Special to WorldTribune.com
By Gregory R. Copley, Editor, GIS/Defense & Foreign Affairs
Brazilian President Dilma Vana Rousseff’s impeachment on May 12, 2016, was clearly due to consistent missteps by the president and her colleagues, but the underlying contribution to the Brazilian crisis — and crises in other countries — of the slowdown in the People’s Republic of China cannot be overstated.
Brazil’s economy has been in significant decline since the second quarter of 2014, with the exception of a minor (one-tenth of one percent) rise in last quarter of that year. All 2015 and early 2016 saw the Brazilian gross domestic product decline. Overall 2015 contraction was 3.8 percent, the worst annual performance since 1991.
Much of this is due to the contraction of PRC mineral resource requirements from its major supplier nations, coupled with (and inducing) a reduction in commodity pricing due to the lower demand. Along with this was the global collapse of oil and gas prices (and rising availability), which affected the fortunes of the Brazilian State energy company, Petrobras. President Rousseff, in the face of this, was unwilling to cut spending — or corruption — and had committed Brazil to major high-profile, high-budget projects, such as the football World Cup and the 2016 Summer Olympics.
Adding to the concerns for Brazil was the emergence of the mosquito-borne Zika virus, which has deterred tourism to the country, leading up to the Olympics.
If the collapse of demand for commodities, spurred by the PRC, was of profound concern to major economies such as Brazil and Australia, it has had an even great impact on many African economies, including South Africa, Nigeria, and Sierra Leone. Sierra Leone’s GDP grew in 2014 by 7.1 percent overall, and only by one percent after iron ore production was taken out of the equation. The GDP contracted by an estimated 21 percent in 2015, of which declining iron ore exports accounted for 20 percent. None of the countries which were overwhelmingly dependent on the PRC market have taken significant steps to either cut spending or to build compensatory economic mechanisms, or, indeed to stabilize social unrest and voter anger.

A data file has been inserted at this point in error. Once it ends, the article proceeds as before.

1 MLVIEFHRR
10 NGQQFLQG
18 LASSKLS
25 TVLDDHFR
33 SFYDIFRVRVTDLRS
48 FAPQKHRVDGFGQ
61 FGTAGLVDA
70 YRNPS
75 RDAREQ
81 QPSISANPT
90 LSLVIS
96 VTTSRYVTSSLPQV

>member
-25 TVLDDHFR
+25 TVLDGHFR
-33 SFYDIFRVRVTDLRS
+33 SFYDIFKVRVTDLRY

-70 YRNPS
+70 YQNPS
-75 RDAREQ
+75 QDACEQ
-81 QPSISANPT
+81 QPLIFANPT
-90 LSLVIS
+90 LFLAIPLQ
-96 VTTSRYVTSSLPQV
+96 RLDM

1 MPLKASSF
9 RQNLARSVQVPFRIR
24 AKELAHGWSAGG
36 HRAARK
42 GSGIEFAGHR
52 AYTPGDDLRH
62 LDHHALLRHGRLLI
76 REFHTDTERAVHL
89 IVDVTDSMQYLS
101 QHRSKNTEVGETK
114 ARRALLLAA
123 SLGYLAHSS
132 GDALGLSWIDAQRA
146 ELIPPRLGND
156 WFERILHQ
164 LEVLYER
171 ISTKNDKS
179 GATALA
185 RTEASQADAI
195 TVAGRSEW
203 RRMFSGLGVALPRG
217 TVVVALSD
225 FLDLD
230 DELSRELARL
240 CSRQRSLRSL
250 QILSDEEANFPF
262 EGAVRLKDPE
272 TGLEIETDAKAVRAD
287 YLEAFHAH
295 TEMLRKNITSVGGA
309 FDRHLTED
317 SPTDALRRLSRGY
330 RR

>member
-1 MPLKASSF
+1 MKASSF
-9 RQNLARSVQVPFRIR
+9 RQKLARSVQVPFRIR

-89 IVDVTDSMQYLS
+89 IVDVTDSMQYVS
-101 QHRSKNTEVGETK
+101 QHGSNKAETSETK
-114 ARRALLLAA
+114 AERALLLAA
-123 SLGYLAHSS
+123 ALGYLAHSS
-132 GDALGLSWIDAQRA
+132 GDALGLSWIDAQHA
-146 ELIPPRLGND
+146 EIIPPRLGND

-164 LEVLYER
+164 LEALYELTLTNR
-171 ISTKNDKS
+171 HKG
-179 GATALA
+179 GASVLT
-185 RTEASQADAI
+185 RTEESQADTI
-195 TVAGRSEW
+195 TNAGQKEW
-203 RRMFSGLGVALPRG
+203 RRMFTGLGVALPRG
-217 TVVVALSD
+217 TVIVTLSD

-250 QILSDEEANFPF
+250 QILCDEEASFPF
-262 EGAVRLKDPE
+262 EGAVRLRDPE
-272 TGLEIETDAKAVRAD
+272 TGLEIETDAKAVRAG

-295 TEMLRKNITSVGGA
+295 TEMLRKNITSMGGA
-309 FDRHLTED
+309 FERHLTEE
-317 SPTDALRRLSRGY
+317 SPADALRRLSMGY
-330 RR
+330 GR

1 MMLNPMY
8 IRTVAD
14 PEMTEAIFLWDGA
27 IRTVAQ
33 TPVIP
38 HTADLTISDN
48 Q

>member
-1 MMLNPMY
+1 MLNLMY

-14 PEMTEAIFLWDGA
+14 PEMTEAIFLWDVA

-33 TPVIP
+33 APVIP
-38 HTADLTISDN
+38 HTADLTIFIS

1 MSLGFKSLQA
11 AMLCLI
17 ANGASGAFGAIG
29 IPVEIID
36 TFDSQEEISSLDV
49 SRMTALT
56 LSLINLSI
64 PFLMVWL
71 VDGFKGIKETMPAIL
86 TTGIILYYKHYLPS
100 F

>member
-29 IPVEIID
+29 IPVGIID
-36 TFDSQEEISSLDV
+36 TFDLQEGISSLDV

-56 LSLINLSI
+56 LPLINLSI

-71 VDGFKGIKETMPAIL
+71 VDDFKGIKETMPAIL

The so-called BRICS states — Brazil, Russia, India, China, and South Africa — were widely perceived as a new strategic bloc, and while India, the PRC, and Russia have retained some flexibility, all are now suffering, and India and the PRC are increasingly competitive with each other. South Africa’s economy continued to slide through 2015 and 2016, and International Monetary Fund data released in a KPMG report on May 11, 2016, showed that South Africa had slipped into third place among African economies, down from first place in 2011 (when Nigeria overtook it). Egypt moved into second position by year-end 2015 (with a $330.765-billion GDP), compared with South Africa at $312.957-billion, and Nigeria at $490.207-billion (itself down from 2014’s $573.999-billion).
All of these factors, coupled with the ongoing decline in economic performance in the major industrial powers, were likely to feed on themselves, creating an upsurge in unrest and dissatisfaction within many African societies and some Latin American states, stimulating both domestic unrest and — in the case of Africa — continued upward pressure on outbound migratory trends. This contributes to economic, social, and security dislocation in countries absorbing the migrants.
Within this framework, many African societies, in particular, are bemoaning the declining interest of the U.S. and Europe to provide compensatory aid increases, and are finding that their new economic relationships with the PRC and India have not geared them to address unemployment issues created by trade fluctuations.
Brazil and South Africa, like Egypt, still have significant industrial sectors which provide a partial cushion, but client states for their defense and manufacturing exports may now be harder to find. Meanwhile, agricultural output languishes in most African states. And while Suez Canal revenues may not rise as rapidly as anticipated, because of the slowdown of global maritime-based trade, Egypt is better placed than most to sustain its economy.
Nigeria, still largely a single-commodity economy, can expect to see a further decline during the coming year, and the new Government, under President Muhammadu Buhari, has not cut spending commensurate with the fall in oil and gas revenues.
All of this begs the question as to why most states continue to operate in a “business as usual” cycle, when clearly a new cycle has begun.